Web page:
Jeanne: You know, I really believe, because it is so complex, you better understand the legal and tax issues I just spoke of. You better have the right form and you better understand what's going on with some of the financial issues. Can your company you're about to invest in get a bank account or not? Have they paid their back taxes? Because of this issue on 280e, if you were talking to an entrepreneur and said, "Have you managed the 280e issues?" and they say, "What's that?" that's a real red flag that you better figure out and know what you're doing.
So I really believe in understanding. In fact, as a long time tech investor, the way we use diligence is this: you want to understand every issue the day before you invest, not the day after. You don't want to be surprised on anything. And of course there's always issues, but you better understand them before you sign those documents.
Kelly: Just really seems that in this area, because of all of these federal, state tax issues, the things you could have relied on before, "Oh, they've got a good law firm," "Oh, you know, this," you kind of need to dive in and not have that, "Oh, good, they're a [inaudible 00:27:03] corporation. We're fine." You've really got to take an extra level of diligence on these investments.
Kelly: Besides just understanding the market. Not that this whole conversation hasn't been a heck of a lot of fun, but now we're gonna get to our Pay It Forward questions. We gonna go fast and dirty on these. Don't need to give any explanation. Just want to know about what you're thinking, reading, rituals, all that kind of good stuff. So, what are your primary sources of information?
Jeanne: For me, it has always been, and still is, meeting with companies, learning the business from that CEO. I love that. I have such a curiosity for learning. And I am a voracious reader, so I try to read everything there is. I cover the New York Times every day because it's such an interesting treasure trove. But online, I love Medium and I love Cora [SP]. I get a kick out of Cora.
Kelly: I bet there's some good Cora on cannabis. What book are you reading?
Jeanne: The "Think and Grow Rich" book by Napoleon Hill, a true classic. Of course it's been updated but it's got inspirational and instructive messages, and I love that book. And because I am such a techie, and advising entrepreneurs and loving that, I'm a real follower around the lean startup techniques, and Eric Reeson [SP] and Steve Blank. So I think those are must reads.
Kelly: Must reads. Awesome. Do you have any rituals or habits you swear by?
Jeanne: I wake up early. I've never slept past 8:00 a.m. in my whole life, because I think there's too much to do in the day, too much to accomplish. I make my bed the second I get up. You know why? That makes me feel organized. And I pride myself on being organized, so I like processes, like processes to pay your bills or processes to accomplish something. Anything that's routine, I automate.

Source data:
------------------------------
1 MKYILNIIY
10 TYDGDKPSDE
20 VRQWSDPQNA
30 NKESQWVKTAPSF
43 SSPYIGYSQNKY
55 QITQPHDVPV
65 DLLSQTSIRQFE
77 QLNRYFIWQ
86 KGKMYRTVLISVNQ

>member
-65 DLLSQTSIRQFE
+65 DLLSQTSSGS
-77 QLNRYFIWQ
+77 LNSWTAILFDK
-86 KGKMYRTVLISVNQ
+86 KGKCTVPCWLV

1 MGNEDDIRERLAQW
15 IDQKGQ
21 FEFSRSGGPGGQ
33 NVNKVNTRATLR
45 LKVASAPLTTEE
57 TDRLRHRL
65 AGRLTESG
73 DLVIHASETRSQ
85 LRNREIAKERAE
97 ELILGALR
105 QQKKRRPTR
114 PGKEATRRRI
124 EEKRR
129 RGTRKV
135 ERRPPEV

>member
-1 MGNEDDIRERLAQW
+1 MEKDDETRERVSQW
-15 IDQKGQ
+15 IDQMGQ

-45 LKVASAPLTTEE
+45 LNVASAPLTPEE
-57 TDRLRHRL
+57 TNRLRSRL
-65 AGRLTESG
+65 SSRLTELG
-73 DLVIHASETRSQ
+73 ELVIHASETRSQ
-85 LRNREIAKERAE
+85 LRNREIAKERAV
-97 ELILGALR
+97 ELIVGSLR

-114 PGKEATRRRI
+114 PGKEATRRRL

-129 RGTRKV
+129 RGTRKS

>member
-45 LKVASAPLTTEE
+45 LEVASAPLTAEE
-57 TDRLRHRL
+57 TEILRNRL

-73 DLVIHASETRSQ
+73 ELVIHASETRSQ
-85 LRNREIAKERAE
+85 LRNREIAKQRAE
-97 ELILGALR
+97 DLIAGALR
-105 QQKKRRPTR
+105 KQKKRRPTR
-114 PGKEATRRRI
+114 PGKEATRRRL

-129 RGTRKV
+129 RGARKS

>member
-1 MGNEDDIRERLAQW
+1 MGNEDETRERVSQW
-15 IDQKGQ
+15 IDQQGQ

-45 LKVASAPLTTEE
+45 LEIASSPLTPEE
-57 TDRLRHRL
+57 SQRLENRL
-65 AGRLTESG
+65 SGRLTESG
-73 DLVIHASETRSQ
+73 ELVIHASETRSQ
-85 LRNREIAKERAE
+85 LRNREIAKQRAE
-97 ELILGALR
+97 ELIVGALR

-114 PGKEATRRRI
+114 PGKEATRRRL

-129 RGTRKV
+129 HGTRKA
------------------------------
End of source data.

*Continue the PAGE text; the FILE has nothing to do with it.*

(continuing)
Kelly: So if we find out that you've slept in and your bed's not made, we know probably there's a health issue and we should get some...
Jeanne: Get some cannabis, fast.
Kelly: Get some cannabis into you immediately. Okay, got it. Who are three entrepreneurs or leaders you follow or admire?
Jeanne: I have to say I'm cheating a little bit on this one because I believe in a whole class of entrepreneurs that I am in awe of, especially because I am a fierce advocate for women. I have met unbelievable women who push through such troubles and hardships and money and struggles and they can't get access to capital or they can't find that co-founder, CTO, and I am blown away by these people who drive them forward.
Kelly: Amazing. What's the best advice you've ever received?
Jeanne: The best advice is something that I like to give out too, that you will keep getting the lessons until you learn them. Let's say you're poor at money management. Well, you don't have to worry about that once you figure out how to manage your money. So I love both reminding myself of my own advice and giving that out.
Kelly: Very good advice. We've dispelled a lot of myths today, but are there any other particular myths you'd like to dispel for our listeners?
Jeanne: So, I'm often guiding young people, and I've absolutely changed my mind about what they should do upon graduation. I used to think you had to have a best practice, big company or a firm, and I no longer believe that. That's what we did, we went to the big companies or firms to learn how to do it. And I see so many young people, wonderful millennials, not making those choices. And guess what? They're thriving. And they don't suffer at a job like we may have, they do find the next one. And so, my really words of wisdom around that is, life is short, and happiness is such a critical element. So, I don't believe in being unhappy for more than 48 hours. Make change, professionally, if it's not feeding one's soul.
Kelly: Awesome advice. What words of advice would you give to listeners about taking risks and closing the confidence gap?
Jeanne: I think it's really important to do things that are very gutsy, and that builds confidence.
Kelly: Can you name one female entrepreneur who is below the radar that we should know about?
Jeanne: In the last year I've met this unbelievable Asian woman named Jing Shou. She's building a company called Elemoon. Oh, my golly. It's a flexible computer.
Kelly: Amazing. And what does "think broad" mean to you?
Jeanne: To me, it means expand your brain, keep that curiosity for learning, and then do everything possible to help empower, fund, connect, advise and lift up other women.
Kelly: Thank you, Jeanne.
Jeanne: Thank you.
Kelly: Thank you for listening to Broad Mic. We welcome your feedback. Find us on Facebook, where you will have show notes and additional references for a deeper dive into today's topic. Subscribe on iTunes so you never miss an episode. Please review our podcast on iTunes, which will help other listeners discover Broad Mic and grow the Broad Mic community. Broad Mic is produced by Christy Mirabal, with editing by John Marshall Media. Our executive producer is Sara Weinheimer. Think broad.